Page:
These need a bit of explaining I'm afraid. They are 'oil flow' pictures - you paint the model wing with a mixture of paraffin, engine oil and lamp black and blow air over it. The resulting pattern shows how the air is flowing (or not flowing, which is its primary purpose) over the wing surface.
Somewhere between where you are catching up on this thread Clive, and this point, M2Dude posted a lovely story about Dr. Ted Talbot, lamp black, diesel oil and the American B1A bomber. I can't find the post number, but you will eventually stumble upon it and doubtless smile, as I did. :)

Thanks for the explanation - it was less painful than I had feared. :D

Roger.

CAAAD 26th Dec 2010 16:32

ChristiaanJ - The general shape of the limitations looks very much like the Olympus Relight Envelope.

ChristiaanJ 26th Dec 2010 17:30

CAAAD,
LOL.....
If so, same question.
Can you explain the boundaries of the Olympus Relight Envelope? :8

Cheers,
CJ

PS : If you have a graph for that, it would be most gratefully received here, I'm sure!

CliveL 26th Dec 2010 18:47

[quote=ChristiaanJ]VLA (lowest admissible speed)
One would expect a curve for constant alpha max against IAS and altitude, not the staircase in the diagram.
Was this for simplicity of use of the diagram?[quote]

I don't have a complete explanation for all the regions - it was a long time ago and I'll need to dig, but:

Below 16000 ft Vla obviously needs to go as low as Vref to cover landing at elevated airfield altitudes. At present I don't have a satisfactory explanation for 250 kts between 16000 ft and about 45000 ft (250kts/Mach 1.0) A constant value in IAS is what you would get for a constant CLmax (the alphamax is not really the driver). Vla should give a margin above stall, and a quick sum suggests that 250 kts would be consistent with a 1.3Vs condition and a CLmax of about 0.8 up to Mach 1.0, which is not unreasonable, but I am not saying that is the correct interpretation.

From 45000 ft to 60,000 ft I think Vla may be set by manoeuvre requirements. Certainly the forward CG envelope boundary between 1.0M and 1.5M discussed in earlier posts is very close to the requirement to be able to pull 1.2g with half hinge moment available at Vla and heavy weights. Again not certain, but best guess at the moment.


Max altitude (60,000ft)
This is the 'simplest' one: it was the highest 'safe' altitude from which an emergency descent could be made, in the case of a window blowing out, without having the blood of the pax boil....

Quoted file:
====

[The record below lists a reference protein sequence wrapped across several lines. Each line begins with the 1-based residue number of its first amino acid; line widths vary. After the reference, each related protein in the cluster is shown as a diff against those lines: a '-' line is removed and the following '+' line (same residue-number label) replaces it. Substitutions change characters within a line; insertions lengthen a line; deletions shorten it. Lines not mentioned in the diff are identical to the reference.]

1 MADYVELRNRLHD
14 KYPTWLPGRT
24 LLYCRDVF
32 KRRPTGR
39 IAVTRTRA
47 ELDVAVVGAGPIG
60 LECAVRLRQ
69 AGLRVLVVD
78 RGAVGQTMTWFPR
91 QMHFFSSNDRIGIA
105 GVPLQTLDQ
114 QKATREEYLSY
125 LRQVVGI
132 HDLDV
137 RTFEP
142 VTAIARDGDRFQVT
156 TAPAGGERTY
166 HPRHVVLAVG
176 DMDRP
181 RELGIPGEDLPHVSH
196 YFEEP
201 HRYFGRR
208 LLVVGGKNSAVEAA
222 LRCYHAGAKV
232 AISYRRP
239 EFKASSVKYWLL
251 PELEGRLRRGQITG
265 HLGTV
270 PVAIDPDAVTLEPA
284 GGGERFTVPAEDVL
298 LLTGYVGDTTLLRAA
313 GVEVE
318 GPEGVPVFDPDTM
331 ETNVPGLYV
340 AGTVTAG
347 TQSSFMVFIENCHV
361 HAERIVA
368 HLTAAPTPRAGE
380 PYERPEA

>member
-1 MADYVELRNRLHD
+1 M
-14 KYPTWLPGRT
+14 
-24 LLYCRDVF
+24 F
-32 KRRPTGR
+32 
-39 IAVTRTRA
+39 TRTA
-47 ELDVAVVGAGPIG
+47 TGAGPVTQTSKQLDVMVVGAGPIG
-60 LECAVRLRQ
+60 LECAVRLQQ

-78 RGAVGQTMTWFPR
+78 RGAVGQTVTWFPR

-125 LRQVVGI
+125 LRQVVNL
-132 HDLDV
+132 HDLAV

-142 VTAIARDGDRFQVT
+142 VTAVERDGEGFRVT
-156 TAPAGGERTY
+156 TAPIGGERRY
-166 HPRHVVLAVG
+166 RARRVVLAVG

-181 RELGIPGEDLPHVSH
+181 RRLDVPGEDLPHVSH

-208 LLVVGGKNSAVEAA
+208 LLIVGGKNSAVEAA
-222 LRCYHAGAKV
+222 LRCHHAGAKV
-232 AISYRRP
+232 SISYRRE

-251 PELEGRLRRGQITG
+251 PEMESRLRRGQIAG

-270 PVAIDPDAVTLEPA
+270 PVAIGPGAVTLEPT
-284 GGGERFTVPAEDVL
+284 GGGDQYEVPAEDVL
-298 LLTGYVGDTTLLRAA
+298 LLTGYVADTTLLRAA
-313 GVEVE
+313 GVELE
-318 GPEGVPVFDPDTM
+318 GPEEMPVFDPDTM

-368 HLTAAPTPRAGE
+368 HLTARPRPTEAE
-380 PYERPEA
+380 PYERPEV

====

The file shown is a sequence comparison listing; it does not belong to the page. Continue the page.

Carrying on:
Test flights (without pax, and with the crew pressure-breathing oxygen) did go as high as 69,000ft.
Yes

[quote]Mmo (max operating Mach number)
Mach 2.04 is usually quoted as having been chosen to assure an adequate life of the airframe.
But what effect does a higher Mach number as such have?
Or are Mmo and Tmo (127C) directly related?[quote]

I have always been puzzled by this statement as one does not normally associate Mach Number with a life limit. Going through my collection of lectures I found another, more plausible explanation:

quote" The scheduled cruise mach Number was 2.0. associated with a structural total temperature of 400 degK. Above ISA +5 Mc was cut back to maintain 400 degK.
To cope with variations of flight mach Number about Mc associated with often rapid and significant changes in wind and temperature which occur particularly in the vicinity of the tropopause (which can of course be as high as 60,000 ft in the tropics) a maximum operating Mach Number (Mmo) of 2.04 is selected" unquote [Leynaert, Collard and Brown, AGARD Flight Mechanics Symposium October 1983]

This is much more in line with my memory on this subject.


Vmo (max operating speed) = 530kts until 43,000ft
I suppose this is related to structural limits (qmax)?
Yes in principle, but it is a bit chicken and egg, since 530 kts also represents a very good choice for best performance, and I am sure that the stucture would have been built to cope if a higher speed was needed for performance reasons. To the best of my knowledge there is no structural design case that would be critical in this flight regime (other than flutter of course)


Vmo reducing to 380/400kts at about 33,000ft
What is the limiting factor here (other than qmax)?
Same as earlier - transonic manoeuvre requirements with failed hydraulics, matched to aircraft weight and CG envelope possibilities.


Vmo constant at 380/400kts down to 5,000ft
What is the limiting factor here? The answer will no doubt also explain why this is slightly weight-dependent.
Same again.


Vmo reducing to 300kts between 5,000ft and 0 ft
Why the sudden change below 5,000ft?
I'm not entirely sure, but:
a) there is absolutely no advantage is having a high Vmo at low altitudes as it could not be exploited even if one wanted to because of ATC limitations to 250 kts below 10,000 ft (in the USA at least)
b) there are a lot of things that get rapidly worse if you encounter them at high speed and which are anyway more likely at low altitude - hail, birds etc.
So why store up trouble for yourself!

CliveL